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On Chromatic Sums and Distributed Resource Allocation
"... This paper studies an optimization problem that arises in the context of distributed resource allocation: Given a conflict graph that represents the competition of processors over resources, we seek an allocation under which no two jobs with conflicting requirements are executed simultaneously. Our ..."
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Cited by 63 (12 self)
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This paper studies an optimization problem that arises in the context of distributed resource allocation: Given a conflict graph that represents the competition of processors over resources, we seek an allocation under which no two jobs with conflicting requirements are executed simultaneously. Our objective is to minimize the average response time of the system. In alternative formulation this is known as the Minimum Color Sum (MCS) problem [24]. We show, that the algorithm based on finding iteratively a maximum independent set (MaxIS) is a 4approximation to the MCS. This bound is tight to within a factor of 2. We give improved ratios for the classes of bipartite, boundeddegree, and line graphs. The bound generalizes to a 4aeapproximation of MCS for classes of graphs for which the maximum independent set problem can be approximated within a factor of ae. On the other hand, we show that an n1 \Gamma fflapproximation is NPhard, for some ffl? 0. For some instances of the resource allocation problem, such as the Dining Philosophers, an efficient solution requires edge coloring of the conflict graph. We introduce the Minimum Edge Color Sum (MECS) problem which is shown to be NPhard. We show that a 2approximation to MECS(G) can be obtained distributively using compact coloring within O(log² n) communication rounds.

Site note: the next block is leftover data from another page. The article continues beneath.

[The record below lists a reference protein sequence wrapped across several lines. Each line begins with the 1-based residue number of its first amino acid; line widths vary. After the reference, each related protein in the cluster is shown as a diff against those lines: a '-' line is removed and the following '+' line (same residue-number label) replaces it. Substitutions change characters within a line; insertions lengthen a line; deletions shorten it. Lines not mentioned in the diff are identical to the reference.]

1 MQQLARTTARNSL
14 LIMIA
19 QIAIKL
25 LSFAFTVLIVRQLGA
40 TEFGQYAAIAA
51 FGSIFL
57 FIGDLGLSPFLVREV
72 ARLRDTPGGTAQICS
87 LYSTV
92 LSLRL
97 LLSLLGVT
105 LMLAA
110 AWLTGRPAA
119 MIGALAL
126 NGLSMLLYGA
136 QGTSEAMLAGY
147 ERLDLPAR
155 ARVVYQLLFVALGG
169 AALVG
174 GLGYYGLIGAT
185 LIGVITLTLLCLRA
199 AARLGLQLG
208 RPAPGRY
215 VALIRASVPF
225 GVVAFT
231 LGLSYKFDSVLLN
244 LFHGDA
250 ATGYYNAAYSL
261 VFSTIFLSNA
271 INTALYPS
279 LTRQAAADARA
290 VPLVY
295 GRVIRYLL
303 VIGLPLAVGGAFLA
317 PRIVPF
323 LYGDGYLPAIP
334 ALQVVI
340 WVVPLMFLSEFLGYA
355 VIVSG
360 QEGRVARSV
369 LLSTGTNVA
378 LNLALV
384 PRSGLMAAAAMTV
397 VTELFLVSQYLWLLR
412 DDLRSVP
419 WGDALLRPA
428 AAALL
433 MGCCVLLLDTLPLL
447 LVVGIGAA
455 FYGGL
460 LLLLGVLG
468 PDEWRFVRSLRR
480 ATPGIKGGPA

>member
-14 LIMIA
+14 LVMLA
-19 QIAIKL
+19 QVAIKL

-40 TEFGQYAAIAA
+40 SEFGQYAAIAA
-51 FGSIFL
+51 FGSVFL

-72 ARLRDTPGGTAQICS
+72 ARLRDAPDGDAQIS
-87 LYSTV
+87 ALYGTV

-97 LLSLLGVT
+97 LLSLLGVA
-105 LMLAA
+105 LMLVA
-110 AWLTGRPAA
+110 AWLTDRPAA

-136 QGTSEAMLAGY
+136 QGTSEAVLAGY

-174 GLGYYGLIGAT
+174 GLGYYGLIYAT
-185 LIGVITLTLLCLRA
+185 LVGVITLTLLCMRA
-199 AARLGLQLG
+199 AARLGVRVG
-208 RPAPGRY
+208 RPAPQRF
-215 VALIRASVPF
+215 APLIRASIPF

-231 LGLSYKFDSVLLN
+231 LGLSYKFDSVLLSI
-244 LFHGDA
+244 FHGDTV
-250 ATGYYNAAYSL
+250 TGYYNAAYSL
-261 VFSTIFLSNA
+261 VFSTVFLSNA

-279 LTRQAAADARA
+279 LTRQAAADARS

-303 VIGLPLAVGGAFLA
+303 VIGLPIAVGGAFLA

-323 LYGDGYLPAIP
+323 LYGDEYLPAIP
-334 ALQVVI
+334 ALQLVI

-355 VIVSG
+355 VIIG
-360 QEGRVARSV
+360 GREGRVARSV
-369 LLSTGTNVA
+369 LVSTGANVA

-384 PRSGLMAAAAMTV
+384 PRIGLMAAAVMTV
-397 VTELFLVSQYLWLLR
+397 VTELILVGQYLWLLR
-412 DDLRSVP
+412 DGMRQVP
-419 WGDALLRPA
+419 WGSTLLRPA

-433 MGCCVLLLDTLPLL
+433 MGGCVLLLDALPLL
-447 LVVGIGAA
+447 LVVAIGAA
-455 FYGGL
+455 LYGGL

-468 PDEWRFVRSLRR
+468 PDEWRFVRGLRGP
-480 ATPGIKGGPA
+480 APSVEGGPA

Greed is Good: Approximating Independent Sets in Sparse and . . .
, 1994
"... ... for short, is one of the ~implest, most efficient, and most thoroughly studied methods for finding independent sets in graphs. We show that it surprisingly achieves a performance ratio of (A+ 2)/3 for approximating independent sets in graphs with degree bounded by A. The analysis directs us tow ..."
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Cited by 55 (7 self)